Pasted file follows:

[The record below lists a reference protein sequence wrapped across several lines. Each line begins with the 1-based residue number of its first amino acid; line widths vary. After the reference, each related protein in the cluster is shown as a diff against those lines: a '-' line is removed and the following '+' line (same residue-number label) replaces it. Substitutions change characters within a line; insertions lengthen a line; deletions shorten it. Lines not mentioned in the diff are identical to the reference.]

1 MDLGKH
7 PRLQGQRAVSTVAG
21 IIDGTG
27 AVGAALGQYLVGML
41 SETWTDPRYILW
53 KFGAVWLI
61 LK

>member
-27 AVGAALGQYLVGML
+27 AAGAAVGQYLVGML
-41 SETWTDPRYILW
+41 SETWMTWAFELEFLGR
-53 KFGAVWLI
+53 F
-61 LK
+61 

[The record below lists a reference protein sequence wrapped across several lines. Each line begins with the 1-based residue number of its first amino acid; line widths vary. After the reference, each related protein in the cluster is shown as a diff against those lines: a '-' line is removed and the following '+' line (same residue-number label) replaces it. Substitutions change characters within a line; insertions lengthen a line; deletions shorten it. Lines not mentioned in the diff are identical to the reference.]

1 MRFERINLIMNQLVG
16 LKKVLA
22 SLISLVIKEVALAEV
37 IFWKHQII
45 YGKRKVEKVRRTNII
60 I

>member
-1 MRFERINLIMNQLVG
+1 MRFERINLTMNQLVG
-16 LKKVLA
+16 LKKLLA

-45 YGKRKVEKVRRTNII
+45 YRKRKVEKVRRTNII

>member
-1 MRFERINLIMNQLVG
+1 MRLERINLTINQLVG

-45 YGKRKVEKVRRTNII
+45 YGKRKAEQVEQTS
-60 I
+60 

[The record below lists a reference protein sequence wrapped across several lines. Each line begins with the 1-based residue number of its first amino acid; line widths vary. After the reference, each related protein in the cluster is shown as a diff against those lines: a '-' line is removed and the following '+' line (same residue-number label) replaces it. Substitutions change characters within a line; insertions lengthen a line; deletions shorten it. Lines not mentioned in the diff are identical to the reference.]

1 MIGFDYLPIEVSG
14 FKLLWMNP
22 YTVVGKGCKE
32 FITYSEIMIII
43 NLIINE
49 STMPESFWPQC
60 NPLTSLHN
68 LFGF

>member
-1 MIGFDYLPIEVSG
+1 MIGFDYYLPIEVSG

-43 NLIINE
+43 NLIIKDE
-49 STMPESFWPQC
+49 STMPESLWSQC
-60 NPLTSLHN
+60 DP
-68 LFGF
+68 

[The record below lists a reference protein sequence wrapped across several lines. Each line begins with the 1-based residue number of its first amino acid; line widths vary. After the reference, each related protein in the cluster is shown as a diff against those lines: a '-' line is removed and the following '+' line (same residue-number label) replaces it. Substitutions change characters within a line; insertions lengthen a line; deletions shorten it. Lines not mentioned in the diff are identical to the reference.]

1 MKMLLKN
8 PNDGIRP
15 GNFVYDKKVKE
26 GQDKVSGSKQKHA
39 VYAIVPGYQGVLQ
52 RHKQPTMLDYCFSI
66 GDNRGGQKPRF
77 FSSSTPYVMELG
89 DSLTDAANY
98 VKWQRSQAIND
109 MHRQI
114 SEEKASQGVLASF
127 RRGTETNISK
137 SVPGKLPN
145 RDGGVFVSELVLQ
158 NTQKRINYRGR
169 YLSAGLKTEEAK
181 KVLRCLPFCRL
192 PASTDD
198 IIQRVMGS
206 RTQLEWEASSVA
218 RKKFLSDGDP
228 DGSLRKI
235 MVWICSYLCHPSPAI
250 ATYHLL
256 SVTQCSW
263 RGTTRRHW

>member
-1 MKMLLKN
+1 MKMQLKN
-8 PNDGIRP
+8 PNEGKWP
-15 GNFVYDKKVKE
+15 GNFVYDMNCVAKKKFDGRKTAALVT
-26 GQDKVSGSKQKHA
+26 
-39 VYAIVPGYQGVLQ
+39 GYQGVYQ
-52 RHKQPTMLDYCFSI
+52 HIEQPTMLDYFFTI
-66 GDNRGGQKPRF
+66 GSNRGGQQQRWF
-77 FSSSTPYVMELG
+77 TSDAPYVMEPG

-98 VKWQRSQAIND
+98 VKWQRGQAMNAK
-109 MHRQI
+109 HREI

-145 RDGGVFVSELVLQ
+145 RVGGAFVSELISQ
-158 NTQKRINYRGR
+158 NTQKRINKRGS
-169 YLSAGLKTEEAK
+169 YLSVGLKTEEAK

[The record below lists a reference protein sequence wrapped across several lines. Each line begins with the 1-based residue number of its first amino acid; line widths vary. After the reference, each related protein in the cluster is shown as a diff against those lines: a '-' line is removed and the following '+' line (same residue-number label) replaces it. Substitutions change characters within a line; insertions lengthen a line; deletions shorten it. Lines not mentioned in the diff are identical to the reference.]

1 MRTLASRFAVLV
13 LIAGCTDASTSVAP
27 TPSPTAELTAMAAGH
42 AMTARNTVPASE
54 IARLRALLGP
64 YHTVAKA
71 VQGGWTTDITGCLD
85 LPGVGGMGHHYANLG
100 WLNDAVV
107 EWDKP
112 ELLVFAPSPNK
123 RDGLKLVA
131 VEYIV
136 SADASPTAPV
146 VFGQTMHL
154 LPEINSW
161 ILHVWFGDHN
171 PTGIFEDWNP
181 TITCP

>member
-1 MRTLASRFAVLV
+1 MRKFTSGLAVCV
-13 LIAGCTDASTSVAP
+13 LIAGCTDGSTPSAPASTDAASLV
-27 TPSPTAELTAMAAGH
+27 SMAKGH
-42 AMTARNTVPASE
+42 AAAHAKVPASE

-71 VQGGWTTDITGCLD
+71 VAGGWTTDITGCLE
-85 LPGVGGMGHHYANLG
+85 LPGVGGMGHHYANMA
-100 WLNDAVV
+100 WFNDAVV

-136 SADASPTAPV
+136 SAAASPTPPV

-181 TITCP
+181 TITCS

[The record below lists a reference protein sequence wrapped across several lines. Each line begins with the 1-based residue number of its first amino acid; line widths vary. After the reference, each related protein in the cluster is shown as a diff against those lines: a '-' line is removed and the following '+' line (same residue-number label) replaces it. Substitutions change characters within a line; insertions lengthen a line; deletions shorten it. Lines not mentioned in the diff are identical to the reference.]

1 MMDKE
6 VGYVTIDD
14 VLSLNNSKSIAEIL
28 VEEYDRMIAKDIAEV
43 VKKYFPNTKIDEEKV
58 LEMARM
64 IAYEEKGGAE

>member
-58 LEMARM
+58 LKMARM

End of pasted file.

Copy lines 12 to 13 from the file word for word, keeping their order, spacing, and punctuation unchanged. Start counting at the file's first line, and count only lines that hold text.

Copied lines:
-41 SETWTDPRYILW
+41 SETWMTWAFELEFLGR